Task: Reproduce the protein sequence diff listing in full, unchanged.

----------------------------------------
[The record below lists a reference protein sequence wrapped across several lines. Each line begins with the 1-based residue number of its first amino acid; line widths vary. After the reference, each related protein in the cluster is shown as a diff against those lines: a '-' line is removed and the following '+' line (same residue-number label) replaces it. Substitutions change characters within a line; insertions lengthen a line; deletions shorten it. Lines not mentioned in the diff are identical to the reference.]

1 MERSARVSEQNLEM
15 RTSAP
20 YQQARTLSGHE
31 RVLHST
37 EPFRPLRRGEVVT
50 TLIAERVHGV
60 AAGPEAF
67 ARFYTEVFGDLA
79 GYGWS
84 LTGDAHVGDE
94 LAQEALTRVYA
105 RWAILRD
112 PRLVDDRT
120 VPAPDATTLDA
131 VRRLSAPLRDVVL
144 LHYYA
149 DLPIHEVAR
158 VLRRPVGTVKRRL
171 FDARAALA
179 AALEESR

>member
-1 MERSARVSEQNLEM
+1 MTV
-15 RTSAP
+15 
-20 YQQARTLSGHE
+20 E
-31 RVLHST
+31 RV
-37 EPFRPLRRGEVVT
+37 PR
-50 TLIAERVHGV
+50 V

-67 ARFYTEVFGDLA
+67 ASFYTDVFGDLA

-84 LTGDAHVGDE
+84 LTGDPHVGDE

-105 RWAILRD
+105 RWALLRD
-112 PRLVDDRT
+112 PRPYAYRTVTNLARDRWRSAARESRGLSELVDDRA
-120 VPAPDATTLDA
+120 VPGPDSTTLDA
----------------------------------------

[The record below lists a reference protein sequence wrapped across several lines. Each line begins with the 1-based residue number of its first amino acid; line widths vary. After the reference, each related protein in the cluster is shown as a diff against those lines: a '-' line is removed and the following '+' line (same residue-number label) replaces it. Substitutions change characters within a line; insertions lengthen a line; deletions shorten it. Lines not mentioned in the diff are identical to the reference.]

1 MERSARVSEQNLEM
15 RTSAP
20 YQQARTLSGHE
31 RVLHST
37 EPFRPLRRGEVVT
50 TLIAERVHGV
60 AAGPEAF
67 ARFYTEVFGDLA
79 GYGWS
84 LTGDAHVGDE
94 LAQEALTRVYA
105 RWAILRD
112 PRLVDDRT
120 VPAPDATTLDA
131 VRRLSAPLRDVVL
144 LHYYA
149 DLPIHEVAR
158 VLRRPVGTVKRRL
171 FDARAALA
179 AALEESR

>member
-1 MERSARVSEQNLEM
+1 MTV
-15 RTSAP
+15 
-20 YQQARTLSGHE
+20 E
-31 RVLHST
+31 RV
-37 EPFRPLRRGEVVT
+37 PR
-50 TLIAERVHGV
+50 V

-67 ARFYTEVFGDLA
+67 ASFYTDVFGDLA

-84 LTGDAHVGDE
+84 LTGDPHVGDE

-105 RWAILRD
+105 RWALLRD
-112 PRLVDDRT
+112 PRPYAYRTVTNLARDRWRSAARESRGLSELVDDRA
-120 VPAPDATTLDA
+120 VPGPDSTTLDA